This site is dedicated to ALL those who served in usafss, the united states air force SECURITY service, on the nsa comint intelligence team, during the cold-war years

The headset is probably the most representative icon of our work--after all, we did a lot of listening. The photo on left was provided by Al Lorentzen (USAFSS 1956-1962). He wore this set while stationed on Shemya Island and later in Scotland. One can only estimate what intelligence came through this one set but, believe me, it was substantial. Then multiply that by the thousands that were in use 24 hours a day around the globe and you may get an idea as to the magnitude of the USAFSS MIssion.    

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Administrator Note: This piece was presented by Duane (Al) Lorentzen in response to a request for former USAFSS folks to share their experiences with others.



Duane (Al) Lorentzen

I was stationed at three USAFSS bases and liked the 6952nd (RSM) (RAF Kirknewton, Scotland) the best of the lot.  I thought our mission here was exciting and  quite interesting.  Though it cut into my social life in Edinburgh, I enjoyed working "Eves" the best as it was generally busy and radio signal strength was better than during a day shift.

Around 18:00-20:00 hours (6-8PM) on some nights, reception would be good and a searching radio op would pick up an aircraft  reporting his position back to a northern staging base.  Down the line another ditty-bop (morse radio op) would pick up another "bird" and pretty soon all our positions would be working aircraft radio traffic.

About then, analysts would be going up and down the line of morse operators, ripping 5-ply tear-sheets from typewriters, breaking the radar plots we had intercepted, and start tracking these Soviet Long Range Air Army aircraft as they headed up towards the North Pole on the  big map up front in our operations center.  (Admin Note: These Soviet aircraft being tracked were the TU-16/Badger, TU-95/Bear and M4/Bison of the USSR 43rd and 50th Long Range Air Armies and the Naval 6th Bomber Air Corp--see photos below)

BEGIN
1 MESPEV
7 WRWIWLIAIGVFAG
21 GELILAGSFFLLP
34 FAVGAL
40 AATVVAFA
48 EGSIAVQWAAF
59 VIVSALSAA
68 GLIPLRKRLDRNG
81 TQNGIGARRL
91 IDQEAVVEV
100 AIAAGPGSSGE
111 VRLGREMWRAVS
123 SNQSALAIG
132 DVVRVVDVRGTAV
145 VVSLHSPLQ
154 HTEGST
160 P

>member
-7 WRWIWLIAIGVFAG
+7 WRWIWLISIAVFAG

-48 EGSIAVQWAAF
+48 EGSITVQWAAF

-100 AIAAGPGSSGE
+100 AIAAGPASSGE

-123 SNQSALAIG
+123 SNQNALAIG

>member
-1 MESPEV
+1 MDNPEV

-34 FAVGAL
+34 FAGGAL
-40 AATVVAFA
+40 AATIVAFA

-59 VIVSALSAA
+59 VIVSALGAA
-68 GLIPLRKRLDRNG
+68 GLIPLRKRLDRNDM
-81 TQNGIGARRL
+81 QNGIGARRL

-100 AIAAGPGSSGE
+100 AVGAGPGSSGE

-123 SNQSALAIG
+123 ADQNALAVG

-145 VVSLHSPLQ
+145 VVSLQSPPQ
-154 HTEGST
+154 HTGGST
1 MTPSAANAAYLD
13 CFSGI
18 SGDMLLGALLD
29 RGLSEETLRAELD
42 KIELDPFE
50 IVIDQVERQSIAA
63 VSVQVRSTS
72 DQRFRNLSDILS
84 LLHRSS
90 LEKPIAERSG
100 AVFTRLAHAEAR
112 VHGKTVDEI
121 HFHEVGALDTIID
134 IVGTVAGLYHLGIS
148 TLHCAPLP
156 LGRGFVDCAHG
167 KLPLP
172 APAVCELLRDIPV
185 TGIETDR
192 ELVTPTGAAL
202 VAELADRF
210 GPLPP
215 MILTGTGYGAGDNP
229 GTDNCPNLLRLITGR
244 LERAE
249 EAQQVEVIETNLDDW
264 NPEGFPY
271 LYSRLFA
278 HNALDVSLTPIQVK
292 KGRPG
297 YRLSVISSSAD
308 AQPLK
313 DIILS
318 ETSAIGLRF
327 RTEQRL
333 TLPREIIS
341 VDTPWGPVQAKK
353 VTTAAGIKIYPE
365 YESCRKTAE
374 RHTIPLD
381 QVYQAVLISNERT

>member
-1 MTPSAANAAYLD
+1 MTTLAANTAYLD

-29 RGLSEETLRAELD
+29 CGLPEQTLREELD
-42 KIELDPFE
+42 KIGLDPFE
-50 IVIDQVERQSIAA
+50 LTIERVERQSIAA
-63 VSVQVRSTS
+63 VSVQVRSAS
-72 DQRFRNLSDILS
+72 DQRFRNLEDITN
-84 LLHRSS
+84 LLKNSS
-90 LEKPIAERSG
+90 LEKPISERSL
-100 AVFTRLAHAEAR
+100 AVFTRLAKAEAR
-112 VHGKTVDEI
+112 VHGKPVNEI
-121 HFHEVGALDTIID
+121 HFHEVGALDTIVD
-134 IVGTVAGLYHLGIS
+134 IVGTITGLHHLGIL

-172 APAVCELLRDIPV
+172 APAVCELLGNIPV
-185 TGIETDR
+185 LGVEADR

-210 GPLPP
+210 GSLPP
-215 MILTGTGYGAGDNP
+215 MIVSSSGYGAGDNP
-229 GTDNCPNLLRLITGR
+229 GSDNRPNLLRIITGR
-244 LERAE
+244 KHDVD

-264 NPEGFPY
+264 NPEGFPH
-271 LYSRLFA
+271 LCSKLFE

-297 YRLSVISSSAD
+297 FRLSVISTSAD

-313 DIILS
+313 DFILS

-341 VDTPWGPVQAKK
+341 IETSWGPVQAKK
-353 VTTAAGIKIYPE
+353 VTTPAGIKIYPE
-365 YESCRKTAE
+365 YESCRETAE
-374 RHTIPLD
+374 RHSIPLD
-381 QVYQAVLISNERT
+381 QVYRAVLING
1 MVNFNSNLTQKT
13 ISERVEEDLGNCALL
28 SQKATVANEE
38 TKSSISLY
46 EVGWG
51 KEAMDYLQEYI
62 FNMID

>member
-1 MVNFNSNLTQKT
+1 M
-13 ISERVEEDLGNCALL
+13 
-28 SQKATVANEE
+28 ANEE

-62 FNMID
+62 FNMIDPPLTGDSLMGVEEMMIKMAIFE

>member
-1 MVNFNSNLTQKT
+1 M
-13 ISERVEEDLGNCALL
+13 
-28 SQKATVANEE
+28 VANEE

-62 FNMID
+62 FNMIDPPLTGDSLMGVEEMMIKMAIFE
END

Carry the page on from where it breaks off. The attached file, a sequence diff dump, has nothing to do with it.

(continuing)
TU-16 TU-95 M4
TU-16/Badger TU-95/Bear M4/Bison

On some shifts, these puppies would end up going  little too far north for comfort and our guys would alert SAC and probably our Air Defense Command.  Fortunately, they always turned back and, sooner or later, things would settle down.

When our shift was over we would leave the compound; no matter how tense or exiting the events that had occurred that night  had been, nobody talked about it when we left that secured area. . . . Very strange considering how young we were. When people in Edinburgh, or even our wives , asked us what we did for a living, we'd say we were clerk typists or some such thing. It wasn't easy to keep quiet about our business if you were married but I think most of us did.

About 25-30 years after I separated from the service, I picked up a magazine and there was the first of many subsequent stories about NSA and what we Airmen  did while working for USAFSS. Shocked to see it in print. Apparently, by this time, all this stuff was antiquated and de-classified.  Showed my wife that first article and after all these years, she found out what I did for a living when I was a young lad. . . .(really never uttered a peep 'til then!!!)

Duane (Al) Lorentzen---Iverness, Illinois

Intercept Radio Operator 29251 (1956-1962)

1957-1958 6981st RGW Anchorage, Alaska

1958 Detachment 3, Shemya, Aleution Islands

1959-1962 6952nd RSM, RAF Kirknewton, Scotland